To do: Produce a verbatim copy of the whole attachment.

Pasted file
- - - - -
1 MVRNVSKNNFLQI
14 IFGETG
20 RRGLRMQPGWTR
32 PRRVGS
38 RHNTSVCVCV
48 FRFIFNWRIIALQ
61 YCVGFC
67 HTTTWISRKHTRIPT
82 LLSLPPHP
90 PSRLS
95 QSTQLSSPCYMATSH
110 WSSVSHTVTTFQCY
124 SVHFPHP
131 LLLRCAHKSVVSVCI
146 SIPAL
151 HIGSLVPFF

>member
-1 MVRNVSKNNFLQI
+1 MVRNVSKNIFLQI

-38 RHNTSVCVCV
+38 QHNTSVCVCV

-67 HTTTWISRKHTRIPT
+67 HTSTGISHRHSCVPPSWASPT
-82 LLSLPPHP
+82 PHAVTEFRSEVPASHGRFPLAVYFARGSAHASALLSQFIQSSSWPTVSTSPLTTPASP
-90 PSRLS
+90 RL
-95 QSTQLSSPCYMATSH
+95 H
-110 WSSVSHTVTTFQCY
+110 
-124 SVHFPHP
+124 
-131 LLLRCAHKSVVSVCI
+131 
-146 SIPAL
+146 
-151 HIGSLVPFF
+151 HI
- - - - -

1 MVRNVSKNNFLQI
14 IFGETG
20 RRGLRMQPGWTR
32 PRRVGS
38 RHNTSVCVCV
48 FRFIFNWRIIALQ
61 YCVGFC
67 HTTTWISRKHTRIPT
82 LLSLPPHP
90 PSRLS
95 QSTQLSSPCYMATSH
110 WSSVSHTVTTFQCY
124 SVHFPHP
131 LLLRCAHKSVVSVCI
146 SIPAL
151 HIGSLVPFF

>member
-1 MVRNVSKNNFLQI
+1 MVRNVSKNIFLQI

-38 RHNTSVCVCV
+38 QHNTSVCVCV

-67 HTTTWISRKHTRIPT
+67 HTSTGISHRHSCVPPSWASPT
-82 LLSLPPHP
+82 PHAVTEFRSEVPASHGRFPLAVYFARGSAHASALLSQFIQSSSWPTVSTSPLTTPASP
-90 PSRLS
+90 RL
-95 QSTQLSSPCYMATSH
+95 H
-110 WSSVSHTVTTFQCY
+110 
-124 SVHFPHP
+124 
-131 LLLRCAHKSVVSVCI
+131 
-146 SIPAL
+146 
-151 HIGSLVPFF
+151 HI